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Clans and Families of Ireland and Scotland
IV. The Kingdom of the Picts: Christianity, Paganism and the Making of Gaelic Scotland


relatively unchanged in the heart of the common people down to the present day (typical of this spirit of syncretism: St. Columba himself is known to have described Christ as "my druid"). Such enduring syncretism reflects the fact that the cultural aesthetic in the North, the Gaelic Heroic ethos, has a direct qualitative link with the seventh century, and this, as much as anything, set Gaeldom apart from the English-speaking Lowlands after 1124.

Oral forms of traditional narrative have long existed side-by-side with textual forms, the later being more static recordings of the same thematic corpus. The common touchstone between the oral and written forms is not an original composition "written in stone" by an author, but rather the collective cultural mind, the same context from which meaning itself derives: Traditional narratives begin in the mind of a speaker, end in the mind of a hearer and create meaning all in the context of the Gaelic Heroic ethos. The cultural mind, the worldview of the Gael, was at once oral, tribal, and born of the original fusion of the Heroic with the Christian. This is true even today. The Heroic worldview had an aesthetic appeal to the Gael that was in part tied to the continuation of a tribal, pastoral way of life: A sense of place or personal identity for the individual was tied to genealogy, to traditions building steam for a thousand years. Such traditions were ultimately based upon the doings of Heroic ancestors after whose stylized, culturally meaningful example it was understood one should try to pattern his life by analogy. Christianity provided an effective articulatory framework for something powerfully mystical and psychologically deep: the Celtic cult of the ancestral dead.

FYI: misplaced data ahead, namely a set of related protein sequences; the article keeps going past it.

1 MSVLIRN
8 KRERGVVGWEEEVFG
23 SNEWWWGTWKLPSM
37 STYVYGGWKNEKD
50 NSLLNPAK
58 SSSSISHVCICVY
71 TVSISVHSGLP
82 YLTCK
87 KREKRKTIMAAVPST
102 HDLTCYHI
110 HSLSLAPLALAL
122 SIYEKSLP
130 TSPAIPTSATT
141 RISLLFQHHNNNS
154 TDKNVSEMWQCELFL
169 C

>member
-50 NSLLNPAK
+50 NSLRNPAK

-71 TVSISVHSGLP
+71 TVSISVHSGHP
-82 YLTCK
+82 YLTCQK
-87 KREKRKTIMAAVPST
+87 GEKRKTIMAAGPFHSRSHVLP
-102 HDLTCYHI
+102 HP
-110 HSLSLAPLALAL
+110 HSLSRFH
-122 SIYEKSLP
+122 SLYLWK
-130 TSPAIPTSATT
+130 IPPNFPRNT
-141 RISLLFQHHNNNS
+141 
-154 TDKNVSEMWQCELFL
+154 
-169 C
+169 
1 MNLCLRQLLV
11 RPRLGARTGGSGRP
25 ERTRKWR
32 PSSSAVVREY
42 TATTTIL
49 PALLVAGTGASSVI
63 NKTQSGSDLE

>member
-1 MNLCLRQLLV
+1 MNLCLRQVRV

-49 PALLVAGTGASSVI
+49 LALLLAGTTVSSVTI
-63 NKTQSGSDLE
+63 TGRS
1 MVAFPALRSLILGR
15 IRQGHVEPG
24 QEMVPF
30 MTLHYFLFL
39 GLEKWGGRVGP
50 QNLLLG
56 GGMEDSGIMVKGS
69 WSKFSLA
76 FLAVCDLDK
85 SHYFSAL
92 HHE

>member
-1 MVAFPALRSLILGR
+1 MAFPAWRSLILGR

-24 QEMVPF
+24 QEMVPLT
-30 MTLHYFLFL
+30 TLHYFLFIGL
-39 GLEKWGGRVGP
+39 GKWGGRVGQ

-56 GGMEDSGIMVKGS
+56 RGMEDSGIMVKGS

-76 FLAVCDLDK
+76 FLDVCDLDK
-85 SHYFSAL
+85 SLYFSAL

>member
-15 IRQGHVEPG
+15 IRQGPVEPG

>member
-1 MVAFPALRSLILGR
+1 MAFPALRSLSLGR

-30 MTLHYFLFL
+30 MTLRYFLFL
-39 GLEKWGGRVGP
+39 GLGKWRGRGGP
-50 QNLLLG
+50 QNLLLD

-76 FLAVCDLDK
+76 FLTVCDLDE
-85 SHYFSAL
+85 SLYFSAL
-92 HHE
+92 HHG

Orality reflected the ancient, preliterate way of processing information for cultural transmission. This involved much more than memory: It was an exploitation of a preliterate patterning in the mind at the conceptual level. Such cognitive patterning was based upon a conceptual framework hierarchically organized by analogy, for instance, to kinship and genealogy. Stock aphoristic knowledge (proverb and gnome), ironic negative understatement (litotes) and formulaic, culturally meaningful descriptive epithets (including metonyms, cognomens, patronymic epithets and kennings): These occupied a certain level of generality within such cognitive relational systems, and could be grouped paratactically, or developed chronologically in the style of oral narrative. As an example of a stock, formulaic epithet from the Heroic period, let us consider that of Conn, traditional ancestor of the Iron Age royal house of Gaels (of which the O’Neills represent the main stem): This is given in Gaelic as "Conn Cetchathach" which means "Conn of the Hundred Battles." The name is stylized and formulaic, an appropriate Heroic nickname not to be taken literally: The meaning both originates and obtains in the closed system of emic cultural knowledge. In other words, the name is an idiomatic label loaded with cultural meaning. "Of the Hundred Battles" is an appropriate epithet for describing the traditional founding-figure of an Heroic-age royal genealogy. Therefore the phrase "of the hundred battles" means that the traditional


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